Top Six Questions About Driving Scale and Sustainability in the SAF Market Answered

The SABA team recently hosted a webinar on “Driving Scale and Sustainability in the SAF Market” that summarized highlights and lessons learned from its historic, multi-year Request for Proposals(RFP) for high-integrity Sustainable Aviation Fuel certificates (SAFc). Through SABA’s RFP process, close to 20 corporate customers have agreed to purchase SAFc for nearly 50 million gallons of high-integrity SAF, equal to about 500,000 tons of CO2e abatement, and a $200 million investment, cumulatively, over five years. During our May 1 webinar, speakers from Watershed, World Energy, Novo Nordisk, Twelve and Alaska Airlines shared their perspectives on the SABA RFP covering three major themes: the power of demand aggregation, the importance of long-term contracts, and prospects for scaling advanced fuel technologies.


The webinar featured a lively Q&A, but we were unable to answer all the questions live. Here our top six questions from the webinar, fielded by SABA experts:


  1. What was the source of the variation in SAFc prices observed in the SABA RFP? Given this variation, how did SABA match customers with SAFc volumes in an equitable manner?

    SAFc prices observed through the SABA RFP ranged widely. The differences were driven by the availability of financial incentives in different geographies, variability in feedstock prices, and the willingness, in some cases, of an airline partner to cover a portion of the SAF premium. The range in prices was observed even across fuels using the same feedstock type and conversion process. We anticipate this will change as the SAF market matures and more homogenous pricing will begin to emerge for comparable fuels.

    SABA aimed for an equitable distribution of SAFc to its member companies and sought to avoid having companies pay widely different prices for effectively the same fuel. To achieve this, SABA asked several of its member companies to purchase SAFc from multiple providers in a “portfolio approach,” with each portfolio carrying a roughly comparable weighted average SAFc price.

  1. How can fuel producers get involved in the next SABA procurement process?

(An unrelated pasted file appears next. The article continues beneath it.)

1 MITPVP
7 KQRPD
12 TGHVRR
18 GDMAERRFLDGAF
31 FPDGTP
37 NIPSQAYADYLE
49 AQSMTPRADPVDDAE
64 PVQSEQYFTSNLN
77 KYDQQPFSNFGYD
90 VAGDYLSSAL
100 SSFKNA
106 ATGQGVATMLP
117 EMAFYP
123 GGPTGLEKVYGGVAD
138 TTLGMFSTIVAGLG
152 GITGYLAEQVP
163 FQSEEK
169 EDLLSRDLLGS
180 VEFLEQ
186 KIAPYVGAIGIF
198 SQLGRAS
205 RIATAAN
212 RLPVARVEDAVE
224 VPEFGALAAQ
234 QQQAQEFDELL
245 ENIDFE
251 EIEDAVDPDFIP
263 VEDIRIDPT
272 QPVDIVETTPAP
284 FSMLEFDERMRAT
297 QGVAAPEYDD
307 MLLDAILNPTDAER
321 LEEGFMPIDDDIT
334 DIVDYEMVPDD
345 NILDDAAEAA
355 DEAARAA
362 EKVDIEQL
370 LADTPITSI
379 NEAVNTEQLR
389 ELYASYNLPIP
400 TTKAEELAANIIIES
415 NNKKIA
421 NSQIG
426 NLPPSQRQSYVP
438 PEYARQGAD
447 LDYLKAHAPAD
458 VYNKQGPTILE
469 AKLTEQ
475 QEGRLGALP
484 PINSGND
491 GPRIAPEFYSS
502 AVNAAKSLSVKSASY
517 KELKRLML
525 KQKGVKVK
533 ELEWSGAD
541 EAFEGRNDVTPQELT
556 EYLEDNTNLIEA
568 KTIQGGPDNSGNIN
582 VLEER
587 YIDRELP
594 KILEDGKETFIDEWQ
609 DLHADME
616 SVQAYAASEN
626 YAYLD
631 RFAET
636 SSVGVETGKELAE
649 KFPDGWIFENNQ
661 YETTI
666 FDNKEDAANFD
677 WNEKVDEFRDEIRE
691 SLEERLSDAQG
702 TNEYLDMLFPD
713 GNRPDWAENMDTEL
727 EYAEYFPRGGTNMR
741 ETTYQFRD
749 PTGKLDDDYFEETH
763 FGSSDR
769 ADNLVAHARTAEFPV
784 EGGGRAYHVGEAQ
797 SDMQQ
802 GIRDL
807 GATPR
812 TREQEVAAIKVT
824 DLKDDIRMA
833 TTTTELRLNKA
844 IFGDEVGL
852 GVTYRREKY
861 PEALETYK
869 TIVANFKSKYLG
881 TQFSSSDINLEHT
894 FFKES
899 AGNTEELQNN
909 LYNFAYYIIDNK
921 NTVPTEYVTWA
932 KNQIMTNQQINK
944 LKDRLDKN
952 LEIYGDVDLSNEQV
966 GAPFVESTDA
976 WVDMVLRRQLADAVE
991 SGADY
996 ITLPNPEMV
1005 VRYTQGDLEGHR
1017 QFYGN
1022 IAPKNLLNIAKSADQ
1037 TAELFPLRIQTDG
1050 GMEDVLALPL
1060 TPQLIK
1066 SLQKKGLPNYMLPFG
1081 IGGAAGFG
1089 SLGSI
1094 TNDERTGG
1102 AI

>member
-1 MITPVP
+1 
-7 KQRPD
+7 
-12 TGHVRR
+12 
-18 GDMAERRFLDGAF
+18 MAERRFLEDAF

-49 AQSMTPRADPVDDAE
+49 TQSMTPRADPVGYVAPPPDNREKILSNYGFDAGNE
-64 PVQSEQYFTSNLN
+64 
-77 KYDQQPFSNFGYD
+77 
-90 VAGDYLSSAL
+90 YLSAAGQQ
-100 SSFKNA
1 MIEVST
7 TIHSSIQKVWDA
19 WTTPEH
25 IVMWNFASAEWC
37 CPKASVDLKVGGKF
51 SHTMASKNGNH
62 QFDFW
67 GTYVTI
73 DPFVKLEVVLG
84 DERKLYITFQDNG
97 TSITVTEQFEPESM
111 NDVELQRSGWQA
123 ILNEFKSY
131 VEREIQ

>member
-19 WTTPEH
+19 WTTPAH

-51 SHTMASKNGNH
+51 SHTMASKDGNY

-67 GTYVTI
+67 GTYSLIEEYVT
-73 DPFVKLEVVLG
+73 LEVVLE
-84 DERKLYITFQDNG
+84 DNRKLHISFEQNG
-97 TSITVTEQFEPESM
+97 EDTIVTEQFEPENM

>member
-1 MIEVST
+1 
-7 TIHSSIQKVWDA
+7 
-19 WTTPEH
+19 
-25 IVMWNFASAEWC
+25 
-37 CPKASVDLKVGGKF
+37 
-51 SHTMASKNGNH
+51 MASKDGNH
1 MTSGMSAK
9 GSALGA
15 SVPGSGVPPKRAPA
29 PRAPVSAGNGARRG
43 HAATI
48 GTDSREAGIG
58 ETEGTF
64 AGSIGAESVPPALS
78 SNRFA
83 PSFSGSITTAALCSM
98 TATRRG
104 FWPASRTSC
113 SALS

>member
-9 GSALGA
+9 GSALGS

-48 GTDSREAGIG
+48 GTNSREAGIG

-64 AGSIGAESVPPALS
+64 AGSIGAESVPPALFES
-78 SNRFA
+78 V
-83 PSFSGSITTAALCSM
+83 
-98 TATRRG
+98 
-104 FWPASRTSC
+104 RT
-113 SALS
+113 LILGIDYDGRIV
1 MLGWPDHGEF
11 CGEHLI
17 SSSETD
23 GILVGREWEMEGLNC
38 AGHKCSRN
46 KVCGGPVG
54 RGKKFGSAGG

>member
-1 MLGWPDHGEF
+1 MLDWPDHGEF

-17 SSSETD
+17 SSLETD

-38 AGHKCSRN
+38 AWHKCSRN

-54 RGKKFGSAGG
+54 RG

SABA is constantly engaging with  incumbent and emerging fuel providers. SABA maintains a fuel providers consultative group, which provides feedback on our developing plans and initiatives. This group also receives news on future engagement opportunities. If you are interested in joining our fuel providers consultative group and receiving news on future procurements, please email us at

    SABA has learned a lot from its RFP processes and intends to use those lessons to inform future procurement processes. SABA’s next procurement will focus on both commercially available and more forward-looking purchases for advanced fuel technologies.

    SABA procurements are open to both fuel providers and airlines looking to sell the environmental attributes from SAF. In advance of our next procurement, we encourage fuel providers to review SABA’s Sustainability Framework to understand the criteria SABA applies in selecting eligible fuels for purchase by its members.

  1. How can corporates use SAFc toward their climate goals as they await updated guidance from the Science Based Targets Initiative (SBTi) and Greenhouse Gas Protocol on reporting and disclosure?

    SABA supports the use of high-integrity SAFc toward corporate climate reduction targets and will continue to work with appropriate GHG accounting and target-setting bodies as they consider the issue.

    In the absence of clear guidance from standards bodies, SABA members are leading the way towards credible accounting for SAFc in their inventories by following current guidance in addition to separately reporting emissions totals that include Scope 3 reductions from book-and-claim.